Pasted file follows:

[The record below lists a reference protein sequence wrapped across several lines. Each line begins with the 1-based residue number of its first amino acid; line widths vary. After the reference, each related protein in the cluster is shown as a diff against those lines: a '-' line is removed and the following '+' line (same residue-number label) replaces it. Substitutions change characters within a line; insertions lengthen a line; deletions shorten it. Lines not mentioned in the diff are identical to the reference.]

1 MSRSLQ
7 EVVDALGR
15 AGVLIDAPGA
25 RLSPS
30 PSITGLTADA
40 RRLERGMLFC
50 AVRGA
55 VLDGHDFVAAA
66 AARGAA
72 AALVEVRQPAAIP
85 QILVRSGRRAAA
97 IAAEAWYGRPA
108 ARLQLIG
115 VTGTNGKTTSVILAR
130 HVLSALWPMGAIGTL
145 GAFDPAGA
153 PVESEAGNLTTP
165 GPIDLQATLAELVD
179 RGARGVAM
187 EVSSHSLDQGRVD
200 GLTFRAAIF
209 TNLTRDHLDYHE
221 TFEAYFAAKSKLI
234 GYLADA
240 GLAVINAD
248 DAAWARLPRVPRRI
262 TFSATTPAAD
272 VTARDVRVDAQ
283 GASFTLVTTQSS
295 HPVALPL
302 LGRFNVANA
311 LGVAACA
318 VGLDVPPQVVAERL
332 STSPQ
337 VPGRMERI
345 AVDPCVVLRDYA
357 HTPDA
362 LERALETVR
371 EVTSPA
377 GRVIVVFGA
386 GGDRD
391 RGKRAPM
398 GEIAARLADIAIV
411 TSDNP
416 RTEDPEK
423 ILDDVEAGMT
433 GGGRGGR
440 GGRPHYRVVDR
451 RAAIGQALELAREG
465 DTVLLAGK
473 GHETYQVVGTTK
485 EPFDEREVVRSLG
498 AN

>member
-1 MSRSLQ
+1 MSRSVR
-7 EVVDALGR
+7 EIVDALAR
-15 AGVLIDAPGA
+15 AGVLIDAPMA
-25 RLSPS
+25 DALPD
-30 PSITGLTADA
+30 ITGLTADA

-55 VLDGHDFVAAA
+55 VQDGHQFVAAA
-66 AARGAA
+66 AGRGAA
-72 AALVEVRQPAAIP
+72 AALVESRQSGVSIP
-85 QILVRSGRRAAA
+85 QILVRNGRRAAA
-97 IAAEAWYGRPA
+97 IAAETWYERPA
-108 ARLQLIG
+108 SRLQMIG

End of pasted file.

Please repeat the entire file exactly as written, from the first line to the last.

[The record below lists a reference protein sequence wrapped across several lines. Each line begins with the 1-based residue number of its first amino acid; line widths vary. After the reference, each related protein in the cluster is shown as a diff against those lines: a '-' line is removed and the following '+' line (same residue-number label) replaces it. Substitutions change characters within a line; insertions lengthen a line; deletions shorten it. Lines not mentioned in the diff are identical to the reference.]

1 MSRSLQ
7 EVVDALGR
15 AGVLIDAPGA
25 RLSPS
30 PSITGLTADA
40 RRLERGMLFC
50 AVRGA
55 VLDGHDFVAAA
66 AARGAA
72 AALVEVRQPAAIP
85 QILVRSGRRAAA
97 IAAEAWYGRPA
108 ARLQLIG
115 VTGTNGKTTSVILAR
130 HVLSALWPMGAIGTL
145 GAFDPAGA
153 PVESEAGNLTTP
165 GPIDLQATLAELVD
179 RGARGVAM
187 EVSSHSLDQGRVD
200 GLTFRAAIF
209 TNLTRDHLDYHE
221 TFEAYFAAKSKLI
234 GYLADA
240 GLAVINAD
248 DAAWARLPRVPRRI
262 TFSATTPAAD
272 VTARDVRVDAQ
283 GASFTLVTTQSS
295 HPVALPL
302 LGRFNVANA
311 LGVAACA
318 VGLDVPPQVVAERL
332 STSPQ
337 VPGRMERI
345 AVDPCVVLRDYA
357 HTPDA
362 LERALETVR
371 EVTSPA
377 GRVIVVFGA
386 GGDRD
391 RGKRAPM
398 GEIAARLADIAIV
411 TSDNP
416 RTEDPEK
423 ILDDVEAGMT
433 GGGRGGR
440 GGRPHYRVVDR
451 RAAIGQALELAREG
465 DTVLLAGK
473 GHETYQVVGTTK
485 EPFDEREVVRSLG
498 AN

>member
-1 MSRSLQ
+1 MSRSVR
-7 EVVDALGR
+7 EIVDALAR
-15 AGVLIDAPGA
+15 AGVLIDAPMA
-25 RLSPS
+25 DALPD
-30 PSITGLTADA
+30 ITGLTADA

-55 VLDGHDFVAAA
+55 VQDGHQFVAAA
-66 AARGAA
+66 AGRGAA
-72 AALVEVRQPAAIP
+72 AALVESRQSGVSIP
-85 QILVRSGRRAAA
+85 QILVRNGRRAAA
-97 IAAEAWYGRPA
+97 IAAETWYERPA
-108 ARLQLIG
+108 SRLQMIG